How to Spend a Weekend in Nur-Sultan, Kazakhstan

Lauren Hill

Senior Contributor

Kazakhstan’s high-rise capital, previously named Astana, has grown rapidly since its inauguration as the capital in 1997. Positioned in the north-central part of the country, this growing metropolis straddles the winding Ishim River, with the old town on the Right Bank and modern sprawl on the Left Bank, met in the middle by the sculpture-dotted Ishim River embankment. The city changed its name from Astana to Nur-Sultan in 2019 in honour of the former long-ruling President Nursultan Nazarbayev, time here can be spent peering up at the city’s futuristic structures, strolling through its urban landscapes and perusing gleaming museums.

The Architecture

The skyline of Nur-Sultan’s ultra-modern Left Bank reflects the ambition behind the rapid development of this city, with futuristic skyscrapers that are a photographer’s dream.

The orb-topped observation tower and monument, Bayterek Tower, is considered an emblem of the city, with a design representing a folktale about a mythical tree of life and bird of happiness. The observation platform is 97 metres above the ground to mark the year this city became the capital.

The acclaimed British architect Norman Foster was then brought on board to design the city’s 2006-opened Palace of Peace and Consent—a glass pyramid housing a library and opera house—as well as the tent-like Khan Shatyr structure, which was unveiled the same year. Built in the neo-futurist style, Khan Shatyr is now an entertainment centre.

More modern landmarks covering a gamut of architectural styles include the Triumphal Arch “Mangilik El, which symbolises the history and achievements of the Kazakh people; the largest mosque in Central Asia, Hazrat Sultan; and the blue-domed Akorda Presidential Palace. You can ride Kazakhstan’s largest ferris wheel at Ailand, cross the sculptural Atyrau pedestrian bridge and step inside the spherical Nur Alem Pavilion, which since being built for the EXPO-2017 has been used for one of the city’s biggest attractions, the Future Energy Museum

Museums and Galleries

From the historic to the future facing, Nur-Sultan’s museums provide a window into this city and nation’s cultural identity. Go from exhibits on topics such as Space Energy at Nur Alem (the Future Energy Museum) to The Museum of the First President of the Republic of Kazakhstan, which displays artefacts and memorabilia in the former presidential palace. This museum gives insight into the country’s history as well as the life of the former president.

The National Museum of the Republic of Kazakhstan gives a more general overview of the country’s past with halls including the Hall of Astana, Hall of Independent Kazakhstan, Hall of Ethnography and Hall of Modern Art focusing on the art and ethnology of Kazakhstan and Central Asia as a whole.

Some of the smaller galleries then allow you to delve into Nur-Sultan’s contemporary arts scene. Step inside independent galleries such as Has Sanat Galley, Gallery Aru-Art, Artumar, TSE Art Destination and ForteBank Kulanshi ArtSpace for a look into Kazakh arts. TSE Art Destination has an educational centre, experimental laboratory, art store and café in addition to its modern art gallery.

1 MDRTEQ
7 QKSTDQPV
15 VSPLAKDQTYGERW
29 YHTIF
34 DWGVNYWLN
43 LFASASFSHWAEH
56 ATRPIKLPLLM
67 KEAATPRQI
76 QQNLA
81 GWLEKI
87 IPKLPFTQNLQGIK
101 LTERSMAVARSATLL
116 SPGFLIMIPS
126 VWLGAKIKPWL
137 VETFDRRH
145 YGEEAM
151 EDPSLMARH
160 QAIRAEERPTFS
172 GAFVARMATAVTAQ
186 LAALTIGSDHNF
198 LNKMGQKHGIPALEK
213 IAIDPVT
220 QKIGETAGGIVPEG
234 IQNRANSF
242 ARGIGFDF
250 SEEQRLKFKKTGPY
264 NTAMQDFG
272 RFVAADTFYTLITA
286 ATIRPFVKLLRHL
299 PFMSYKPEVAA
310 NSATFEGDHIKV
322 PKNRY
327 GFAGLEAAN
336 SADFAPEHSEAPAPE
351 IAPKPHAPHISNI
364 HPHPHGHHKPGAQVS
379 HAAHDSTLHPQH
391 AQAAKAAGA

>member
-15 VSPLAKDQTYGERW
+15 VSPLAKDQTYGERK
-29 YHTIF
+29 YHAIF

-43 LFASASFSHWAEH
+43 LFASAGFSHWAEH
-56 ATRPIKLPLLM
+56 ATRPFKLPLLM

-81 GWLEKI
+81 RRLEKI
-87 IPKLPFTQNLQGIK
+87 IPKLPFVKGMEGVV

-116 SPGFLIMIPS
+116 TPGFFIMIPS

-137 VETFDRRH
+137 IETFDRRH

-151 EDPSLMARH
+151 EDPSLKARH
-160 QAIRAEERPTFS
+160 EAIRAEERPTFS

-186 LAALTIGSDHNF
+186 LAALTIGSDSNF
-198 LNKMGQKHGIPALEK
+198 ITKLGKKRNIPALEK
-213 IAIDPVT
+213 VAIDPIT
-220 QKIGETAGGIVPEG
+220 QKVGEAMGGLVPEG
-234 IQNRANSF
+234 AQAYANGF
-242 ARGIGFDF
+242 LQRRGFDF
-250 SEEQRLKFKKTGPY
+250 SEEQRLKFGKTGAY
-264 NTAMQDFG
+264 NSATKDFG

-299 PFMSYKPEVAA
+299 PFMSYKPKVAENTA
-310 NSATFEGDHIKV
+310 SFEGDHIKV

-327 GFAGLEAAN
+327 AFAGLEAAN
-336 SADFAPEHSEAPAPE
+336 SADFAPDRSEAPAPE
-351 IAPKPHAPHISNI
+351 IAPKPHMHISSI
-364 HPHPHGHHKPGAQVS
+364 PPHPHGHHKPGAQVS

The Museum of the First President of the Republic of Kazakhstan in Nur-Sultan (Astana)

Further Exploration

Follow exploration of the city’s cultural sites with a glimpse into the Nur-Sultan lifestyle. The rapid development this city has seen, since it became capital, has also marked the arrival of gleaming entertainment hubs, shopping centres and urban areas of greenery.

The Foster + Partners-designed building, Khan Shatyr, brings entertainment and shopping together under one impressive nomadic-tent-inspired roof. You’ll find everything from a boating river to indoor beach here, as well as cafes, restaurants, a cinema and 183 shops.

If you need a breather from the urban sprawl, take a stroll through City Park, the sculpture-dotted Park of Lovers or Nur-Sultan’s lush Zheruyik Park, which has hiking and biking trails winding through the 21-hectare green space.

Where to Eat

Just like the architecture and urban parks, Nur-Sultan’s restaurant scene has grown hugely in recent years, with dining spots dedicated to a range of international cuisines as well as offering the traditional Kazakh and Russian options.

Try Georgian dishes at atmospheric restaurant Daredzhani, dine on specialities of Central Asia at the sleek 25th-floor dining spot Vechnoe Nebo (Eternal Sky) and tuck into a fusion of Kazakh, Russian and Japanese food in the trendy restaurant Alta Vista. Il Forno is one of the best places for Italian cuisine and Gastroli is celebrated for serving the dishes of renowned chef Artem Marchenko. The hospitality group White Enterprise then has a series of buzzy dining spots including the Persian restaurant and bar, Metis. 

Georgian food in Nur-sultan, Kazakhstan

The Best Hotels

All you need to complete your stay in Nur-Sultan is a room at one of the city’s best hotels. The St. Regis Astana and The Ritz-Carlton Astana stand out for their interiors, style and luxury facilities. Stay at the sleek Ritz-Carlton hotel in the city’s Talan Towers for plush interiors integrating Kazakh design elements, to experience a Kazakh tea ceremony with treatments in the spa and to dine on modern dishes championing local flavours. Highlights include the riverside bar and lounge Ozen, light-filled wood-and-marble dining spot Mökki and panoramic fine-dining venue, Selfie Restaurant.

The neo-classical-inspired St. Regis Astana then sits by the water in Astana Central Park. Indulge in a treatment here at Iridium Spa and spend an evening at Kazakh fine dining restaurant Arnau, Mediterranean restaurant La Rivière and with a vintage wine or cocktail at The St. Regis Bar.

Ritz-Carlton, Astana

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